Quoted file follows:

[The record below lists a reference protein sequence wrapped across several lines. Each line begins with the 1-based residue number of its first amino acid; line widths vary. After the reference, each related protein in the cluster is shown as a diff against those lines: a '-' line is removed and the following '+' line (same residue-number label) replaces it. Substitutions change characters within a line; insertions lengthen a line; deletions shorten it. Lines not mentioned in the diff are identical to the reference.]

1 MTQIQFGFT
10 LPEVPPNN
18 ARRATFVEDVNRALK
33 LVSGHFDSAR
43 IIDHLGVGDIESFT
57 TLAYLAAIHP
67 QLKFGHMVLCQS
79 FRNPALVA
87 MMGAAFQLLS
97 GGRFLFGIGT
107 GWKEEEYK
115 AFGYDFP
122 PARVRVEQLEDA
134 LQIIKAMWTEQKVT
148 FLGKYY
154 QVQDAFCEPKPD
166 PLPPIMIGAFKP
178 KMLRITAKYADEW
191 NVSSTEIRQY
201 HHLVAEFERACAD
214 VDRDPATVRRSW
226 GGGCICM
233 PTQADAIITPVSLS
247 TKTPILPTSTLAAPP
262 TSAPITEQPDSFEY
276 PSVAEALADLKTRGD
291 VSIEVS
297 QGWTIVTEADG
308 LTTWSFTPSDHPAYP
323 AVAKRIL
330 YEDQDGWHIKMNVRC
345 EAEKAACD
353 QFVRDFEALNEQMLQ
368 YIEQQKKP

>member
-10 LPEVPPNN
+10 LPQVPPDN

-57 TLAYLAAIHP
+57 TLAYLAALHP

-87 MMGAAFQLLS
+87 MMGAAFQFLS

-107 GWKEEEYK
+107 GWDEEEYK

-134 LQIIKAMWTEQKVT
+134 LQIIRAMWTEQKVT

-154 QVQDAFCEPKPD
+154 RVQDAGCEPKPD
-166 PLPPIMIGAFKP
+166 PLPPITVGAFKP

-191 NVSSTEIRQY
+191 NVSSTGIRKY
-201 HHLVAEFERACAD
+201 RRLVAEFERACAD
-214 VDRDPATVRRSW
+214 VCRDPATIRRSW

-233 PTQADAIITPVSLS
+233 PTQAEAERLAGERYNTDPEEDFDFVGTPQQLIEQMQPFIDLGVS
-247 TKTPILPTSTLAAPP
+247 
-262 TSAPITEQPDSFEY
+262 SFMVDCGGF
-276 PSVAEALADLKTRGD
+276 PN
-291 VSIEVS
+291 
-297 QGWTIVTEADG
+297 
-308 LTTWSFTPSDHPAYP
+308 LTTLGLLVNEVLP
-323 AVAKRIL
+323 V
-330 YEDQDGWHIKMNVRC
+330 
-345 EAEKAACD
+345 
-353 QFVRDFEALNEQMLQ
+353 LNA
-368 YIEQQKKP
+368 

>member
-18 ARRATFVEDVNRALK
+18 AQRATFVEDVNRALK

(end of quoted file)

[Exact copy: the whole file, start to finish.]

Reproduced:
[The record below lists a reference protein sequence wrapped across several lines. Each line begins with the 1-based residue number of its first amino acid; line widths vary. After the reference, each related protein in the cluster is shown as a diff against those lines: a '-' line is removed and the following '+' line (same residue-number label) replaces it. Substitutions change characters within a line; insertions lengthen a line; deletions shorten it. Lines not mentioned in the diff are identical to the reference.]

1 MTQIQFGFT
10 LPEVPPNN
18 ARRATFVEDVNRALK
33 LVSGHFDSAR
43 IIDHLGVGDIESFT
57 TLAYLAAIHP
67 QLKFGHMVLCQS
79 FRNPALVA
87 MMGAAFQLLS
97 GGRFLFGIGT
107 GWKEEEYK
115 AFGYDFP
122 PARVRVEQLEDA
134 LQIIKAMWTEQKVT
148 FLGKYY
154 QVQDAFCEPKPD
166 PLPPIMIGAFKP
178 KMLRITAKYADEW
191 NVSSTEIRQY
201 HHLVAEFERACAD
214 VDRDPATVRRSW
226 GGGCICM
233 PTQADAIITPVSLS
247 TKTPILPTSTLAAPP
262 TSAPITEQPDSFEY
276 PSVAEALADLKTRGD
291 VSIEVS
297 QGWTIVTEADG
308 LTTWSFTPSDHPAYP
323 AVAKRIL
330 YEDQDGWHIKMNVRC
345 EAEKAACD
353 QFVRDFEALNEQMLQ
368 YIEQQKKP

>member
-10 LPEVPPNN
+10 LPQVPPDN

-57 TLAYLAAIHP
+57 TLAYLAALHP

-87 MMGAAFQLLS
+87 MMGAAFQFLS

-107 GWKEEEYK
+107 GWDEEEYK

-134 LQIIKAMWTEQKVT
+134 LQIIRAMWTEQKVT

-154 QVQDAFCEPKPD
+154 RVQDAGCEPKPD
-166 PLPPIMIGAFKP
+166 PLPPITVGAFKP

-191 NVSSTEIRQY
+191 NVSSTGIRKY
-201 HHLVAEFERACAD
+201 RRLVAEFERACAD
-214 VDRDPATVRRSW
+214 VCRDPATIRRSW

-233 PTQADAIITPVSLS
+233 PTQAEAERLAGERYNTDPEEDFDFVGTPQQLIEQMQPFIDLGVS
-247 TKTPILPTSTLAAPP
+247 
-262 TSAPITEQPDSFEY
+262 SFMVDCGGF
-276 PSVAEALADLKTRGD
+276 PN
-291 VSIEVS
+291 
-297 QGWTIVTEADG
+297 
-308 LTTWSFTPSDHPAYP
+308 LTTLGLLVNEVLP
-323 AVAKRIL
+323 V
-330 YEDQDGWHIKMNVRC
+330 
-345 EAEKAACD
+345 
-353 QFVRDFEALNEQMLQ
+353 LNA
-368 YIEQQKKP
+368 

>member
-18 ARRATFVEDVNRALK
+18 AQRATFVEDVNRALK